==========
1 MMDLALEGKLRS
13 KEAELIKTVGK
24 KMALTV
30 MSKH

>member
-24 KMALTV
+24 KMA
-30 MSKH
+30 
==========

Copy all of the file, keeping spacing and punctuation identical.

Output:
1 MMDLALEGKLRS
13 KEAELIKTVGK
24 KMALTV
30 MSKH

>member
-24 KMALTV
+24 KMA
-30 MSKH
+30 